There are indeed many lost cities and civilizations, traces of which have been found, and myths and legends have been built up around them as have stories of Shangri-La such as James Hilton’s “Lost Horizon.” But there is a real Eden which precedes our existence on this planet, and to which we will return, and it is simpler for us just to call it the Spirit World, and leave it at that.
It is possible to locate a relatively peaceful Heaven on Earth, or a local paradise or Shangri-La, and this would differ according to each person’s preference. After looking at every country in the world, and different provinces and states, John Tobe found his Shangri-La near Victoria, on Vancouver Island, where he found no industrial pollution. For others, heaven is a contented state of mind, which can be taken everywhere, into a busy city or alone out into the countryside. Those who are as fully awakened as possible spiritually, like Franklin Merrell-Wolff himself and some enlightened mystics, carry their contentment with them, and in their presence the rest of us feel empowered and inspired by their vibrations, at least for a little while. Their touch, or “shaktipat” is electrifying. Effective spiritual healers have this heightened healing energy in their aura too. They carry a bit of heaven, or the Spirit World, around with them.
There have indeed been great masters who have shown us the way, in respect to giving us methods and disciplines to improve our mind, achieve higher states of consciousness, and lead more ethical lives. Such Masters have been the founders of our religions, and enlightened gurus like Satya Sai Baba, Paramahansa Yogananda, and Ramana Maharshi from the East and our great philosophers like Immanuel Kant in the West have led us towards enlightenment. But as to whether there really are Masters living in caves in Tibet and the Himalayas and guiding some of our mystics and mediums, I am not so sure. There are surely spirit guides providing sound guidance through our best mediums, and similar skilled teams of spirit surgeons assisting our healers. But we have not been able to locate their existence and whereabouts here on earth, neither can we say for sure whether it is true that some Scientologists have come to live with us humans from another galaxy, or that other extra-terrestrial or alien intelligences are contacting us through UFOs.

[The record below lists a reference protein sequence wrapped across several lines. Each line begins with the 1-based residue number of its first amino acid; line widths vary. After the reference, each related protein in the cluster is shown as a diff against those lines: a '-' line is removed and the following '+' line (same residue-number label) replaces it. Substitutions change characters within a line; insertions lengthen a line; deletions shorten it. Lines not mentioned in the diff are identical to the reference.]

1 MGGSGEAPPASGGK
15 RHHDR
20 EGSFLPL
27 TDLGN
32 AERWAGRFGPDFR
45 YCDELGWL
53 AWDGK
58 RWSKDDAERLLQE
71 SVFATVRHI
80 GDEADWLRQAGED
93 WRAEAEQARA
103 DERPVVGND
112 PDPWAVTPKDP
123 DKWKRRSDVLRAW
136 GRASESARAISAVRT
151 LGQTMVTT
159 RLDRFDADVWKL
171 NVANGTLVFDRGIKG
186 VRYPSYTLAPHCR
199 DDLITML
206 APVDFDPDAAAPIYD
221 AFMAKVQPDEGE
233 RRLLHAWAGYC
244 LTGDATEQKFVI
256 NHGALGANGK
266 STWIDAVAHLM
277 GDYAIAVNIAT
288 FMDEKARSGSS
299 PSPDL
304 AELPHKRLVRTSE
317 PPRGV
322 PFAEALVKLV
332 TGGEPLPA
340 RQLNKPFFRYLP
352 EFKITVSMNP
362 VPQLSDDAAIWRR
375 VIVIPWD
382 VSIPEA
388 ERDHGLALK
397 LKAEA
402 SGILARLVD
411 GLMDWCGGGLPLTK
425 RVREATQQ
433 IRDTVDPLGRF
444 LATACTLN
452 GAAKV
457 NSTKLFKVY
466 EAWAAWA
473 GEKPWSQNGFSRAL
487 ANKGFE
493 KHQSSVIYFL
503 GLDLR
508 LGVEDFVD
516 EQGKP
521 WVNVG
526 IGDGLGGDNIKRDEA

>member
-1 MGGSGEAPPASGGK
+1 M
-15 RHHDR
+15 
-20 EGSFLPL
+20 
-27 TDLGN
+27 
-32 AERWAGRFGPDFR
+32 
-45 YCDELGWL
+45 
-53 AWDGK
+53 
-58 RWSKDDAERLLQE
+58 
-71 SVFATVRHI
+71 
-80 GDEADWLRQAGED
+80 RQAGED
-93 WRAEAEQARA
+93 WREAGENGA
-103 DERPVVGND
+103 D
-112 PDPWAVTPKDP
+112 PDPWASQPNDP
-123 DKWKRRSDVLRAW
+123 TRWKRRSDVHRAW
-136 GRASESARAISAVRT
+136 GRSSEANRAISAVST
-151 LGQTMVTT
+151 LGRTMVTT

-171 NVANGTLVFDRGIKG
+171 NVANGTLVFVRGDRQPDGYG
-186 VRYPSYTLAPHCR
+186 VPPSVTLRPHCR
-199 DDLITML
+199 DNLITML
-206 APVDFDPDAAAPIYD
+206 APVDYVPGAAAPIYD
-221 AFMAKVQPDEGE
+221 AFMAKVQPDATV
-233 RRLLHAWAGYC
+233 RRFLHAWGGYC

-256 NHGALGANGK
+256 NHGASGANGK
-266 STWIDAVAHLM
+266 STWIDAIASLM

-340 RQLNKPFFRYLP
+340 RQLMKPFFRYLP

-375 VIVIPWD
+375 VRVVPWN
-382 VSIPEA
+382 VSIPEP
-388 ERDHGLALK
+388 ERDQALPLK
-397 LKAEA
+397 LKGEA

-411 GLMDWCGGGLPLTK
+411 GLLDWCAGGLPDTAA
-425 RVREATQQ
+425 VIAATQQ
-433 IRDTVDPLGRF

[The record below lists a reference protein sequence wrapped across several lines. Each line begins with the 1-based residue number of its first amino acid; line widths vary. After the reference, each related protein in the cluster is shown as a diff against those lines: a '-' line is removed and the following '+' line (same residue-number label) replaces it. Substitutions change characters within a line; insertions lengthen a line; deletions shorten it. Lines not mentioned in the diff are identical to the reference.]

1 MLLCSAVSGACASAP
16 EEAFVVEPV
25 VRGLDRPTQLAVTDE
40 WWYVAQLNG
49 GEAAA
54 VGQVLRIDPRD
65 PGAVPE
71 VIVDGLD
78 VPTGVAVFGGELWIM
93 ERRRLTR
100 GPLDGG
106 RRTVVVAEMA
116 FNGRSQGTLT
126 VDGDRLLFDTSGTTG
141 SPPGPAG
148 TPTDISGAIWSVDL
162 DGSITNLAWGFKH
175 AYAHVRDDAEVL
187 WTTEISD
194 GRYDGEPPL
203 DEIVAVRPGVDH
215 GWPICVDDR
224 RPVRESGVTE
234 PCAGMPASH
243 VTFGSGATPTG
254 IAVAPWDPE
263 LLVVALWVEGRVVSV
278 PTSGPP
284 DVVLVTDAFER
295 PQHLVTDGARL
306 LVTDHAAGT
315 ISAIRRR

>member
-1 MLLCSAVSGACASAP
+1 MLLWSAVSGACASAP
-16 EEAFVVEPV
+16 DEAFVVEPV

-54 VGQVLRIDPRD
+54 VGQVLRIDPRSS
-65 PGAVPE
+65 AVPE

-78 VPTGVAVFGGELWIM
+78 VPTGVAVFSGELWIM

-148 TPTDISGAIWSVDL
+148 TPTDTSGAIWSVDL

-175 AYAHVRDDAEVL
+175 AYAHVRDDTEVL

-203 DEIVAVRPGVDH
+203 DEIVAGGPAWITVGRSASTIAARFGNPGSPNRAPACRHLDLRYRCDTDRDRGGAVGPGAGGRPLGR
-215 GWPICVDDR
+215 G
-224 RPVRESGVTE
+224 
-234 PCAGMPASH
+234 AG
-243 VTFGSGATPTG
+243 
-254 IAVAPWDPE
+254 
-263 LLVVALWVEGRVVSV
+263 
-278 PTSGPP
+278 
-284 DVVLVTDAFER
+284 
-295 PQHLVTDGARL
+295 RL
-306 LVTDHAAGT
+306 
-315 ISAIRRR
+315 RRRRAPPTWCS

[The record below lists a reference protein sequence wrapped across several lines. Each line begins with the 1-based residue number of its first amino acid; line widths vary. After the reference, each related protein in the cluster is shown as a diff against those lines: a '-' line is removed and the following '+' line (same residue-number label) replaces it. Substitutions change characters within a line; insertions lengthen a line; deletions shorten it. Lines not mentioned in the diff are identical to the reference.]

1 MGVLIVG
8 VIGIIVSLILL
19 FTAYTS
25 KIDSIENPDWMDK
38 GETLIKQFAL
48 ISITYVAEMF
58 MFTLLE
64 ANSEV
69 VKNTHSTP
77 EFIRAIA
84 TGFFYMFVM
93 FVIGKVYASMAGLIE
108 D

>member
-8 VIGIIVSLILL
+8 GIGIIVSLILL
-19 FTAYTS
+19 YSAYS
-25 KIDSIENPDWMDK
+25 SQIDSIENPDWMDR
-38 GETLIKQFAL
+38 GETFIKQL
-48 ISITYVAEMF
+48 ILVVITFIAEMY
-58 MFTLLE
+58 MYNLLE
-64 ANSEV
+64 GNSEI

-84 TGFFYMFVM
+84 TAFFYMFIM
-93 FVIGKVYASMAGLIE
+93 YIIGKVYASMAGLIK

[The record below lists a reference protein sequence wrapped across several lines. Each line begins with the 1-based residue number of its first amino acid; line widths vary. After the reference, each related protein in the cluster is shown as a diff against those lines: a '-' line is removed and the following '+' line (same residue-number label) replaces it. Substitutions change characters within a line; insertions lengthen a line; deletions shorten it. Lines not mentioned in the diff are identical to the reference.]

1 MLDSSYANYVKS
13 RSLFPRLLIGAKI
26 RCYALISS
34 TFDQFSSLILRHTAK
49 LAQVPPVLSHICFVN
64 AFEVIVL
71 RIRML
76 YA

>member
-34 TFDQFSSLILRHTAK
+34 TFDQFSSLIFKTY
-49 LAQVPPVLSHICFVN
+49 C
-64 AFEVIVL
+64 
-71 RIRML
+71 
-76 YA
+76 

The Spirit World lies beyond any activity taking place in the physical universe, so the source of these so-called paranormal phenomena is difficult to pin down and verify. Rather than waste time in disputing and speculating, I feel it is more useful to spend our time in examining our own mind and experience, and recording the impressions of others, as we are doing here. So the articles following this one will continue to review descriptions and accounts of the Spirit World from recent and earlier publications from around the world.
For further reading about Shambhala, Shangri-La and techniques for heightening states of consciousness, the following titles are suggested : -
Franklin Merrell-Wolff’s Experience and Philosophy [containing ‘Pathways through to Space] State University of New York Press, Albany, 1984.
“Transformation in Consciousness” by Franklin Merrell-Wolff.
State University of New York Press, Albany, 1995.
Ron Leonard: “The Transcendental Philosophy of Franklin Merrell-Wolff.”
State University of New York Press, Albany, 1999.
Edwin Bernbaum: “The Way to Shambhala.” Jeremy P. Taarcher, Inc.1989.
John Tobe: :”I Found Shangri-La.” The Provoker Press, St. Catharines, ON. 1970
Guggenheim and Guggenheim: “Hello from Heaven.” Bantam Books, 1995..
J.H. Brennan. “Occult Tibet.” Llewellyn Publications, 2002.
Alexandra David-Neel. “Magic and Mystery in Tibet.” Souvenir Press, London, 1967.
and many books on meditation and contemplation in the Yoga, Zen, Sufi and other traditions and from western mysticism and transpersonal psychology.